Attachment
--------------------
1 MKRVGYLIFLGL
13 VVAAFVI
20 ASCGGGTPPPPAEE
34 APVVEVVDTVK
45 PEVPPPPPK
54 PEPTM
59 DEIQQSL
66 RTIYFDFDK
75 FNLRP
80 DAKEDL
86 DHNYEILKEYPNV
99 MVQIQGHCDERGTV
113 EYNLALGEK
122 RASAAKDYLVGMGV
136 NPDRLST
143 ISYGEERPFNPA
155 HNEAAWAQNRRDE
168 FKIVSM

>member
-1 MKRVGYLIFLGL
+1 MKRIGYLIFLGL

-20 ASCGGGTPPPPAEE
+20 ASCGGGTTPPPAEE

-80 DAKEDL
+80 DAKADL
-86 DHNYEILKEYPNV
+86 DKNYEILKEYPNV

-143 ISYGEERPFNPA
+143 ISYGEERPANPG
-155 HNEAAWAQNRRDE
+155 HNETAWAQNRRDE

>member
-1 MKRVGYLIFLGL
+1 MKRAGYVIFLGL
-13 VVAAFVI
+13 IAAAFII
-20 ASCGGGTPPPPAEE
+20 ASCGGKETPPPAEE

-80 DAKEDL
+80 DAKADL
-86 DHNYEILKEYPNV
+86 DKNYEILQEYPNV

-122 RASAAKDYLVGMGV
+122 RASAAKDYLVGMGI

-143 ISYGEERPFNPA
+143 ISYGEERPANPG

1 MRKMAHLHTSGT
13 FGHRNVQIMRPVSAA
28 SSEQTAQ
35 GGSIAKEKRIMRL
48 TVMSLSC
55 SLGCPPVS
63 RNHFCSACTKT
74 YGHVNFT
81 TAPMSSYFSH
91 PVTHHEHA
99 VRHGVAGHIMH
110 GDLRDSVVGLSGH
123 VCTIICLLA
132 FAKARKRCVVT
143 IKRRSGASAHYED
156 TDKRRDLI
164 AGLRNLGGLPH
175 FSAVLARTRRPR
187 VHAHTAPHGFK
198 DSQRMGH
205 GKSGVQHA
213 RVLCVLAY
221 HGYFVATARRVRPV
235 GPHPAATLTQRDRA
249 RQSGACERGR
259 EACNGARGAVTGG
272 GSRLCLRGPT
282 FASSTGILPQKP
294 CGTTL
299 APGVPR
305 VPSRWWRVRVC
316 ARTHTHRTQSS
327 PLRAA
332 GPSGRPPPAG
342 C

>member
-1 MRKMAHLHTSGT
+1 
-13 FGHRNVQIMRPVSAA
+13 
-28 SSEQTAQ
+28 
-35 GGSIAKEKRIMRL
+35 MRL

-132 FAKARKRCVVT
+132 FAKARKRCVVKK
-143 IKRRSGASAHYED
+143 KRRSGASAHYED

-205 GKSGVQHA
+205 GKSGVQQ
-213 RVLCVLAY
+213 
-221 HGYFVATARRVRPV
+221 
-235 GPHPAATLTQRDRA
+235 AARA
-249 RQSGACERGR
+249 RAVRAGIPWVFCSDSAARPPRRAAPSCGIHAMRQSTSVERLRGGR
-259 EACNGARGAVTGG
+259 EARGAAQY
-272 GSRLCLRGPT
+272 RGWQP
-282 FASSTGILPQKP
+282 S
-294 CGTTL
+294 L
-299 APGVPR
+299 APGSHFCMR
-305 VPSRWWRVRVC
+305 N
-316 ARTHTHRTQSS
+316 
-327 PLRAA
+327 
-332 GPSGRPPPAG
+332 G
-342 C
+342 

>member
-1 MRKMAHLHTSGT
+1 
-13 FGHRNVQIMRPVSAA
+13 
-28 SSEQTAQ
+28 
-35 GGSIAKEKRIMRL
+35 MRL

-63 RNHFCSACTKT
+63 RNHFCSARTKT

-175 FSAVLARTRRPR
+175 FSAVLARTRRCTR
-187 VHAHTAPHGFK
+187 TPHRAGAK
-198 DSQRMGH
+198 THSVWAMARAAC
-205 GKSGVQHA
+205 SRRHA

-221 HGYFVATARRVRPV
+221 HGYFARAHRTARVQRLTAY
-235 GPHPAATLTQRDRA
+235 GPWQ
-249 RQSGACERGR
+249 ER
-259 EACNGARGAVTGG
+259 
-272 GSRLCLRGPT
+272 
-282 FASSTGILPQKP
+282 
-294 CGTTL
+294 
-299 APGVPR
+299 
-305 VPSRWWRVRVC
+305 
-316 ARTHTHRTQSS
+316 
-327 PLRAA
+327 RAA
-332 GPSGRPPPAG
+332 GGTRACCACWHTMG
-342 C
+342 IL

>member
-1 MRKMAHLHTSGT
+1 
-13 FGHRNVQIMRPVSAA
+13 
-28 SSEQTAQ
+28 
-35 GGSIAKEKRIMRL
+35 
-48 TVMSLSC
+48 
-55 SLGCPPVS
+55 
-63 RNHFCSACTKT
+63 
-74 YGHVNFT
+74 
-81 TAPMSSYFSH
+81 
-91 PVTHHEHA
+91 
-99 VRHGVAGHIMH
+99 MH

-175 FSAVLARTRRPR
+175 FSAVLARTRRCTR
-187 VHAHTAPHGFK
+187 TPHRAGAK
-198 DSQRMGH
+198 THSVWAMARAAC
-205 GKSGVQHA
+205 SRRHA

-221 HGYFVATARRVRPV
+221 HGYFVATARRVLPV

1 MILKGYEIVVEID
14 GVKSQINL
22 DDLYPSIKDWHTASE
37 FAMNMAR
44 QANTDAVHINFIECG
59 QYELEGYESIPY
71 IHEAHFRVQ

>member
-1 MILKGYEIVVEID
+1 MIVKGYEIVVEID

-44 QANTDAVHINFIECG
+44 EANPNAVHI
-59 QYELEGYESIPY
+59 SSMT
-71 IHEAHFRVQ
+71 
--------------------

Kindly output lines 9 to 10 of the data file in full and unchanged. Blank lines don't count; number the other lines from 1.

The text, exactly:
75 FNLRP
80 DAKEDL